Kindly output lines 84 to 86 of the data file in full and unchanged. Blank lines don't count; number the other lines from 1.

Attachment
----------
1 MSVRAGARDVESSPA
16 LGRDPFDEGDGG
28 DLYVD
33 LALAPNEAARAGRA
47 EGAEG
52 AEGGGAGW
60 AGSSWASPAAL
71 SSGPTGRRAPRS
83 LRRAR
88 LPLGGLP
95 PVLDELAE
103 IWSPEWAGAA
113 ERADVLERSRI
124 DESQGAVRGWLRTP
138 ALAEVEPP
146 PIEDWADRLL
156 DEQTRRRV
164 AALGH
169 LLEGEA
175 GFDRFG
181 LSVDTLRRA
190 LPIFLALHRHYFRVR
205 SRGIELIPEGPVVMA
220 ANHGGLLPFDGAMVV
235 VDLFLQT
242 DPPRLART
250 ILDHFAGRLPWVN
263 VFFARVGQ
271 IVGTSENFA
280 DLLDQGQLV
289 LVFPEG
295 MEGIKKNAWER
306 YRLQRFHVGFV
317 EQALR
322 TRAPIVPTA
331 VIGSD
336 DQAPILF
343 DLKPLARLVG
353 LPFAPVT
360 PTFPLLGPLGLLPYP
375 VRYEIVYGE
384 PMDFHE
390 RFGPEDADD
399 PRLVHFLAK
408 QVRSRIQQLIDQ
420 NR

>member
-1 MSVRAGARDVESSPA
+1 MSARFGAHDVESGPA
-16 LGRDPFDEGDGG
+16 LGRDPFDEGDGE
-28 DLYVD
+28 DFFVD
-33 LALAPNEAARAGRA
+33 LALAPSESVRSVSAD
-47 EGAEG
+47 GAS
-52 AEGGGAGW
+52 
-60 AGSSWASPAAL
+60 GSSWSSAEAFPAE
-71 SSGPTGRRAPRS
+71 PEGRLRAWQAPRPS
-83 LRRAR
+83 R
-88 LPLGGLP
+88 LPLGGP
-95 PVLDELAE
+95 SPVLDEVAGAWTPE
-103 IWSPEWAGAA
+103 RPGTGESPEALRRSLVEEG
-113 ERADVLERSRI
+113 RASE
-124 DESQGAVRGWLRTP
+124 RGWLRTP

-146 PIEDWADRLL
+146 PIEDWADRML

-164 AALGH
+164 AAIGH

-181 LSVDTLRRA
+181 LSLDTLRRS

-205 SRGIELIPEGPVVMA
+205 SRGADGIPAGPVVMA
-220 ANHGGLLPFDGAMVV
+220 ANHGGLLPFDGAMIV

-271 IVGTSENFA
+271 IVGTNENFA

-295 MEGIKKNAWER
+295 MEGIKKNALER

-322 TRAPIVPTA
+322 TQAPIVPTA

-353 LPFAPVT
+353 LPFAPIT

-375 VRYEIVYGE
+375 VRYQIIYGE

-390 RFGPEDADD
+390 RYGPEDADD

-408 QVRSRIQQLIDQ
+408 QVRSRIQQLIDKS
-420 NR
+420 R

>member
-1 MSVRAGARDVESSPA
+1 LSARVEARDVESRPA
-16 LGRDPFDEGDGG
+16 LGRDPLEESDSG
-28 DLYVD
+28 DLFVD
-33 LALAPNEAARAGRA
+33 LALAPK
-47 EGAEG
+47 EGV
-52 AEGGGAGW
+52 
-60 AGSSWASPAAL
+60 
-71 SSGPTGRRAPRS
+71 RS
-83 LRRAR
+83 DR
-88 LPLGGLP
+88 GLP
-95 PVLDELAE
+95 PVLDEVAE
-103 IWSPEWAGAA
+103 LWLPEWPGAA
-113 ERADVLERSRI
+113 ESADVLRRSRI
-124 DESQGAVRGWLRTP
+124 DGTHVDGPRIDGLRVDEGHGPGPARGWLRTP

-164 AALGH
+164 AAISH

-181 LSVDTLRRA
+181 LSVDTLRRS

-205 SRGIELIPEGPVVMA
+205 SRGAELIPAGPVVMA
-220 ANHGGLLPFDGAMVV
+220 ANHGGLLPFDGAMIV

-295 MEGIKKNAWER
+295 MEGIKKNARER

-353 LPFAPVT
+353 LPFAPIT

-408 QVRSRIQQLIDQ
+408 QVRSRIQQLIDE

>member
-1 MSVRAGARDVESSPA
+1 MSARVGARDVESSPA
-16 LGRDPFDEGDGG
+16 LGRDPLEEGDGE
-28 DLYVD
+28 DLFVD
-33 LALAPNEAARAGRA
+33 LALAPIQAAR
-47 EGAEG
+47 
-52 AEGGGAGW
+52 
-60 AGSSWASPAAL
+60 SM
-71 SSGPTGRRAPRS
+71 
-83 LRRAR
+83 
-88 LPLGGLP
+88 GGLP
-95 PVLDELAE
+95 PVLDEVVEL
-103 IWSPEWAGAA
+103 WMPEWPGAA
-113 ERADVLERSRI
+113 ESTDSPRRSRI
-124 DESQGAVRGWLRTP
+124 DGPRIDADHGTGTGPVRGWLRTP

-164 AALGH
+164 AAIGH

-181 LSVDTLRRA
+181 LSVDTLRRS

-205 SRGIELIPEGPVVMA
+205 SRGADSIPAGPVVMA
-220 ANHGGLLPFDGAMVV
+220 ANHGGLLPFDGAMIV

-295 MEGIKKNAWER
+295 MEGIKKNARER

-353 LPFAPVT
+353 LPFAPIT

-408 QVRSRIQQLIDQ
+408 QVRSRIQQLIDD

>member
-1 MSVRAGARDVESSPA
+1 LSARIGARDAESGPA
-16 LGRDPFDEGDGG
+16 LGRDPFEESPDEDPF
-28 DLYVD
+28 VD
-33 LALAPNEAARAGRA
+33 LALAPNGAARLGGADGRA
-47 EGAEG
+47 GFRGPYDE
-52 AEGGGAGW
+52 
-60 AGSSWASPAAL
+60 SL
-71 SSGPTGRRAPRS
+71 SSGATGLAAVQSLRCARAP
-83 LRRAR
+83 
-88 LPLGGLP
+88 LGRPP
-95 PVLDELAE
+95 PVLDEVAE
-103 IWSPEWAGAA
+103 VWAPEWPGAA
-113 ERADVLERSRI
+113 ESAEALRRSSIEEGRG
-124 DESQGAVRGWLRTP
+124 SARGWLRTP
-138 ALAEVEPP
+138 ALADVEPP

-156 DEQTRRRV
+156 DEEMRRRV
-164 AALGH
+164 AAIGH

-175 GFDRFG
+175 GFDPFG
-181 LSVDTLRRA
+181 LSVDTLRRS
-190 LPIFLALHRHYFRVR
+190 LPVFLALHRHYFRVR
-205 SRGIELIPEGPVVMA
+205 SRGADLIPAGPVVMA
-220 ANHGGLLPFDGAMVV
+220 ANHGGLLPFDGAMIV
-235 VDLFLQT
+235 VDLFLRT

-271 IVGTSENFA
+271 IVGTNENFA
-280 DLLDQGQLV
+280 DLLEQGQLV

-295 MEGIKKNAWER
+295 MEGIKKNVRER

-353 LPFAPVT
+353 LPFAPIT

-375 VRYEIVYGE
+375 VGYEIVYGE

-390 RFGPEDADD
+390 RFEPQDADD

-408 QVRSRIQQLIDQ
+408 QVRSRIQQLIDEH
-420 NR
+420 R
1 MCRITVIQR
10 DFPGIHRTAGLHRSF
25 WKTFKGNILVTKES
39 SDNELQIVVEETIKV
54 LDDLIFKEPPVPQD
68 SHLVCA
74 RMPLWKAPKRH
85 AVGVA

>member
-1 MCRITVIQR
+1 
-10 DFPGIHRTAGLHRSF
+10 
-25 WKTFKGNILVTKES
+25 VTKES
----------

-220 ANHGGLLPFDGAMVV
+220 ANHGGLLPFDGAMIV

-271 IVGTSENFA